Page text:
Imagine the conversation in the detox intake office:
"What is your name, sir?"
"Bond, James Bond."
"And why are you here?"
"Researchers say I have a drinking problem. I don't know what they are talking about."
Scientists wanted to examine just how much alcohol the famous fictional secret agent consumes, and what effect that could have on his health. They published a study, led by Graham Johnson of the emergency department of Royal Derby Hospital, in the British Medical Journal's Christmas edition, which features a variety of offbeat research papers.
Researchers found Bond's weekly alcohol consumption totaled 92 units a week, which is more than four times what doctors recommend. A real person would not be able to carry out such complicated tasks and function as well as Bond does while maintaining such habits, they conclude. …
The finding of 92 units a week could actually be the low end of the truth, as studies have shown that "people generally underestimate their alcohol consumption by about 30%," the study said, noting other research has demonstrated that health surveys don't account for about half of all alcohol sold.
In other words, Bond may be drinking much more than the large quantities portrayed in the books. "We advise an immediate referral for further assessment and treatment," the study authors wrote, as well as "a reduction in alcohol to safe levels." ...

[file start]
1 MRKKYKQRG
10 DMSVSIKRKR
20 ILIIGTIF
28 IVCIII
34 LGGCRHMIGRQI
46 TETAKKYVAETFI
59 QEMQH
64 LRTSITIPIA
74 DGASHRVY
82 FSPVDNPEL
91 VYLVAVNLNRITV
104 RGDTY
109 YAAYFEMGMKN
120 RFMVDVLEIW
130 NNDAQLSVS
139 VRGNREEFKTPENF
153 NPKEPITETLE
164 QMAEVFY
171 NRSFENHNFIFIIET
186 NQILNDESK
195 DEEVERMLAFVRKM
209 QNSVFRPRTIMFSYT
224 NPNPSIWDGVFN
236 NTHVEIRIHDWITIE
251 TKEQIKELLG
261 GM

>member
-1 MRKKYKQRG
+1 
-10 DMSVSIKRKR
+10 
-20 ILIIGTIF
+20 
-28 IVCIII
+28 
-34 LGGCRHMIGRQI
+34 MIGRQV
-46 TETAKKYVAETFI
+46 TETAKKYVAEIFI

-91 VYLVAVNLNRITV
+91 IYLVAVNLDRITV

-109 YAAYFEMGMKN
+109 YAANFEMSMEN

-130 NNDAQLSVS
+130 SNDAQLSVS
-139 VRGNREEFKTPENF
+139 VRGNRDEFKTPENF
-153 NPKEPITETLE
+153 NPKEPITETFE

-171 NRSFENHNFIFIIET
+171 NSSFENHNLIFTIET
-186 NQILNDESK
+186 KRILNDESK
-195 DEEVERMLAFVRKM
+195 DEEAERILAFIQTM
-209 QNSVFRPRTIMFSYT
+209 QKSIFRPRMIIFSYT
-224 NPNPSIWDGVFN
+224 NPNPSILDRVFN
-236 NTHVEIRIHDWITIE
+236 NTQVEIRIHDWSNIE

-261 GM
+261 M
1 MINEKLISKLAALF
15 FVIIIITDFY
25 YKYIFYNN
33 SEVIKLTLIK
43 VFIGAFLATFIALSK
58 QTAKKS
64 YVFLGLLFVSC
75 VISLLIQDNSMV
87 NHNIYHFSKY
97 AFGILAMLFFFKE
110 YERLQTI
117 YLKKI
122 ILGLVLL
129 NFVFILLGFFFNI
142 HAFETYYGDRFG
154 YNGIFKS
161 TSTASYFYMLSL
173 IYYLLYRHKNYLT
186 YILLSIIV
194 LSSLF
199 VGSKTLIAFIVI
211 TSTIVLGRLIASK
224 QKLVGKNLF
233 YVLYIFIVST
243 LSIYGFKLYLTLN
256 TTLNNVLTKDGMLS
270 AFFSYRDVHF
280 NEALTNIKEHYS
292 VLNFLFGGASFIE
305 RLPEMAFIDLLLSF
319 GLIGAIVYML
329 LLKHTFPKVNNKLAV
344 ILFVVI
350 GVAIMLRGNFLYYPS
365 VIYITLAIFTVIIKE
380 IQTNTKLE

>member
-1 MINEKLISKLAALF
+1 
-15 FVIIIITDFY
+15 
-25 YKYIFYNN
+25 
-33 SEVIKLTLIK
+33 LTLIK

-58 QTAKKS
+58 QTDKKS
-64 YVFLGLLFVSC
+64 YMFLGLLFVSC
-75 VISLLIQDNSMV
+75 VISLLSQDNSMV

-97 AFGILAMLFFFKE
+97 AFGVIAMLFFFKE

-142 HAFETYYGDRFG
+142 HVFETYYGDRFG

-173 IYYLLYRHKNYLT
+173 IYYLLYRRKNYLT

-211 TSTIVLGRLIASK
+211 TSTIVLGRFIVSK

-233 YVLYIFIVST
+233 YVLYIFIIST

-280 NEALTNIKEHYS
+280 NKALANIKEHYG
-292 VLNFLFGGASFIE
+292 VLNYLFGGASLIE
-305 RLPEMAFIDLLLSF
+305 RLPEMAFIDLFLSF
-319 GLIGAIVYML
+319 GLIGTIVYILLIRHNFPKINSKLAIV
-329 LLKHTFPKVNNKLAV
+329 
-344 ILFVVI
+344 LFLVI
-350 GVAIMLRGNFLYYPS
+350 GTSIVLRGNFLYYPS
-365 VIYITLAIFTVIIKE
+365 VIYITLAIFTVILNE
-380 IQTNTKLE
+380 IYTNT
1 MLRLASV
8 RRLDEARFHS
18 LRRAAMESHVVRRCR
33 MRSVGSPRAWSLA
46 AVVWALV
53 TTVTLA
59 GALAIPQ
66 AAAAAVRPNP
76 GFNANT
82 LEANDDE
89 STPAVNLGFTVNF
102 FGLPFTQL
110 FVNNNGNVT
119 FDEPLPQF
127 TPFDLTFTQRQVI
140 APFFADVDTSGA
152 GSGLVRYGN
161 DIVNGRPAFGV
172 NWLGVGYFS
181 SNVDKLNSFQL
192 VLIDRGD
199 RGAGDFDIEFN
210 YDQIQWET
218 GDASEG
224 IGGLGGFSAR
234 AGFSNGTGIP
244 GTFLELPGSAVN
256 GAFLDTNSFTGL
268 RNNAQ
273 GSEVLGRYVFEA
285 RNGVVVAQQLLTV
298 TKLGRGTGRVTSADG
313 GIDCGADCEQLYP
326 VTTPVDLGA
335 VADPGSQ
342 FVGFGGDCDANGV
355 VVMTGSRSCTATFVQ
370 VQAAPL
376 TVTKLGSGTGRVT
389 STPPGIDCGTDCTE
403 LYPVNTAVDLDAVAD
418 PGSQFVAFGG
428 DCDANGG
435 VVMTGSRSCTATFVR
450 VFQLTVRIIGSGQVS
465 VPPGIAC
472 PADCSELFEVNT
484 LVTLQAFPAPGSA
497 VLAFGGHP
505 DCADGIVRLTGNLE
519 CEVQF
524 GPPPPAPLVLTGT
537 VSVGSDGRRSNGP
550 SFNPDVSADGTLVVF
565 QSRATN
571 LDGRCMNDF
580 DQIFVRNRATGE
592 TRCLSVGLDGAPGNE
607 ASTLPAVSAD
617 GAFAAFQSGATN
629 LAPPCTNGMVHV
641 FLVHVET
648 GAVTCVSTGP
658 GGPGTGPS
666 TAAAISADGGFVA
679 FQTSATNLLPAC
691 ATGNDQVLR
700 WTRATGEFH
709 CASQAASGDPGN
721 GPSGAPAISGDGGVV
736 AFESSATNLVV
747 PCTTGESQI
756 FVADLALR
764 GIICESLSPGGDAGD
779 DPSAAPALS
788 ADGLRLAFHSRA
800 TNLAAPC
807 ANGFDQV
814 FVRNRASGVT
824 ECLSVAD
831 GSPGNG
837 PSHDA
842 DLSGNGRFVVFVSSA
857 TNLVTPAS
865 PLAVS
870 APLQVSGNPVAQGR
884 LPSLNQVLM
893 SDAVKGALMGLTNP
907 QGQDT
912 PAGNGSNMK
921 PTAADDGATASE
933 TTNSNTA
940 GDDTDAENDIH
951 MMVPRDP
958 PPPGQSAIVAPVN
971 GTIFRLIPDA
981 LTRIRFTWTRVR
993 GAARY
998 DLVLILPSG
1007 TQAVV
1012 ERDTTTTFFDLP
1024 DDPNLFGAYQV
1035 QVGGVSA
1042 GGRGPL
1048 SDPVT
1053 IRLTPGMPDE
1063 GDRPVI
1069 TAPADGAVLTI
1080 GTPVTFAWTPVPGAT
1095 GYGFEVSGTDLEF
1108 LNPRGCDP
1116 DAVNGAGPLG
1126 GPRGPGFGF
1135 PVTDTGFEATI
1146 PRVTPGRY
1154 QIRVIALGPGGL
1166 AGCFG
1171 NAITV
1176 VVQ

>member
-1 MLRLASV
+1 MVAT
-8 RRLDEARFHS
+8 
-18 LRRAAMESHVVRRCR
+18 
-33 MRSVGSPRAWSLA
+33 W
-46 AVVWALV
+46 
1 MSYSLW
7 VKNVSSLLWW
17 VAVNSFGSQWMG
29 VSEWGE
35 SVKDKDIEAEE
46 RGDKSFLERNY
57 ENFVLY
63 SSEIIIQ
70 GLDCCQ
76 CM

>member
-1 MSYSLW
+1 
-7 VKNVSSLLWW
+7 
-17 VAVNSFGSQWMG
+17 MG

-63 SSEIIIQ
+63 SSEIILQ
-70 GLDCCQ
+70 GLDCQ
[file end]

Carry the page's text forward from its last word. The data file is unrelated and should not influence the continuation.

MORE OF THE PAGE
A real person who drank as much as Bond, more than 60 grams of alcohol per day, would be in the highest risk group for malignancies, depression, hypertension and cirrhosis and could also suffer sexual dysfunction.
Early death would be likely for the spy as a result of such rampant alcohol consumption, researchers said.
Fleming, the author who created the Bond character, and frequently drank and smoked tobacco, died at age 56 of heart disease. "We suspect that Bond's life expectancy would be similar," the researchers wrote.
"Real" addicts are in as much denial of their alcohol consumption as the fictional James Bond. Their stories, however, don't end with themselves as the glorified heroes, but rather the vanquished victim. Don't end up the vanquished victim. Write your own story, "From Rehab With Love."
"Wine is a mocker, strong drink a brawler, and whoever is led astray by it is not wise" (Proverbs 20:1); "Who has woe? Who has sorrow? Who has strife? Who has complaints? Who has needless bruises? Who has bloodshot eyes? Those who linger over wine, who go to sample bowls of mixed wine. Do not gaze at wine when it is red, when it sparkles in the cup, when it goes down smoothly! In the end it bites like a snake and poisons like a viper. Your eyes will see strange sights, and your mind will imagine confusing things. You will be like one sleeping on the high seas, lying on top of the rigging. “They hit me,” you will say, “but I’m not hurt! They beat me, but I don’t feel it! When will I wake up so I can find another drink?" (Proverbs 23:29-35).